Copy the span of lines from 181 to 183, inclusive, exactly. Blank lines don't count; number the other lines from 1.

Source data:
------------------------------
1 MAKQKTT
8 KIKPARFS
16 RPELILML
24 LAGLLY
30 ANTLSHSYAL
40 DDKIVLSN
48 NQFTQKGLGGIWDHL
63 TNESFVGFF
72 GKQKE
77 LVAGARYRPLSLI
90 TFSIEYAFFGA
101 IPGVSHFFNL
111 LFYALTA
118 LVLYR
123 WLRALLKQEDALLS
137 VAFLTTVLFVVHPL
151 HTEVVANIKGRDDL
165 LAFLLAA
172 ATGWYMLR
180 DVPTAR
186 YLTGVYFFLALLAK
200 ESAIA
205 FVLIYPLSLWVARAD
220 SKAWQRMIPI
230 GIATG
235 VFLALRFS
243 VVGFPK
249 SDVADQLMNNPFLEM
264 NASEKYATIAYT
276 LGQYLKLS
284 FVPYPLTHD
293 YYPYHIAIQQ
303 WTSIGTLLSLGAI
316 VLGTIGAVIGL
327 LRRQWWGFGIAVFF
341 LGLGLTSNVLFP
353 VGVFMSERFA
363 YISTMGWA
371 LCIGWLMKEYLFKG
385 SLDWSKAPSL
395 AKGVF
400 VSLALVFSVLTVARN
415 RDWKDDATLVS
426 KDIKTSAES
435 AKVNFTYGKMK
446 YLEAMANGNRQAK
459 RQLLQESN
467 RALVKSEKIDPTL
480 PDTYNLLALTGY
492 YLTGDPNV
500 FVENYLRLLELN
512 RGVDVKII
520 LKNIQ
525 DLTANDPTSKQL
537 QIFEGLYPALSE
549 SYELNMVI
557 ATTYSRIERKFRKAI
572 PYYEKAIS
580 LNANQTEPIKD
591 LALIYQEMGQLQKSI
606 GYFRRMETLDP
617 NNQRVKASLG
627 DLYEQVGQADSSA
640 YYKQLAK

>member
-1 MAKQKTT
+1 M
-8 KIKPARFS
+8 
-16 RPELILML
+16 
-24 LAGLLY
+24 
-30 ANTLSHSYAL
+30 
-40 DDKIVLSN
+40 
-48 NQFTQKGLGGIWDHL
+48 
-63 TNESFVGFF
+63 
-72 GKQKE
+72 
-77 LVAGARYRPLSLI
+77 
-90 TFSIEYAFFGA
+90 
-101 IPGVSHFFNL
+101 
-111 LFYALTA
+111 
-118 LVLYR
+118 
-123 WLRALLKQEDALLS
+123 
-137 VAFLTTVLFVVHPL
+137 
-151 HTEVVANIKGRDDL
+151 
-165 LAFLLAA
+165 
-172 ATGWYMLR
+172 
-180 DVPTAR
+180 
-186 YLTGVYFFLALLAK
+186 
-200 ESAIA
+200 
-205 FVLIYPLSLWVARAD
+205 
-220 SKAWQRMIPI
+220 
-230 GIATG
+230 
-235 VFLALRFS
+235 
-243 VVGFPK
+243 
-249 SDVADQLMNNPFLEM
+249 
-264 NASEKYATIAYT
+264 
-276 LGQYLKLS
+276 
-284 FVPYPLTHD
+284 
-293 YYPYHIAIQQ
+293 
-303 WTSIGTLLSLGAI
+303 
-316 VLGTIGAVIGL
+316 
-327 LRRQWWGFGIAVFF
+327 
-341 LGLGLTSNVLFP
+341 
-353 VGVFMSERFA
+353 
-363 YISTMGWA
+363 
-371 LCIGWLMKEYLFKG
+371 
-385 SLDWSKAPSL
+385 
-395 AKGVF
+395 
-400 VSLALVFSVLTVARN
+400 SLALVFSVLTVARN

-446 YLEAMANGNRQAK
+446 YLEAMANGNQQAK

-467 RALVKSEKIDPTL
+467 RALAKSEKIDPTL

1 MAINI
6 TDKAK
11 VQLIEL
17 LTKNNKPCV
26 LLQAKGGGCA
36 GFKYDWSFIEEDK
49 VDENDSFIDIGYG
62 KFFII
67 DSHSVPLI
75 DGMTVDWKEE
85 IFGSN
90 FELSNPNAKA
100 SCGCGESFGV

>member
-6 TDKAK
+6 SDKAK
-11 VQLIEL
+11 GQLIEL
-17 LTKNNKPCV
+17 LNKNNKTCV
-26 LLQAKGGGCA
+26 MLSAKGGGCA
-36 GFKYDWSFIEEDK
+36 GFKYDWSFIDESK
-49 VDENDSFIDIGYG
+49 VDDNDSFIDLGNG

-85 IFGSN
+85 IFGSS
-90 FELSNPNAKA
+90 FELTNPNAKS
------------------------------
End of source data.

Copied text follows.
+85 IFGSS
-90 FELSNPNAKA
+90 FELTNPNAKS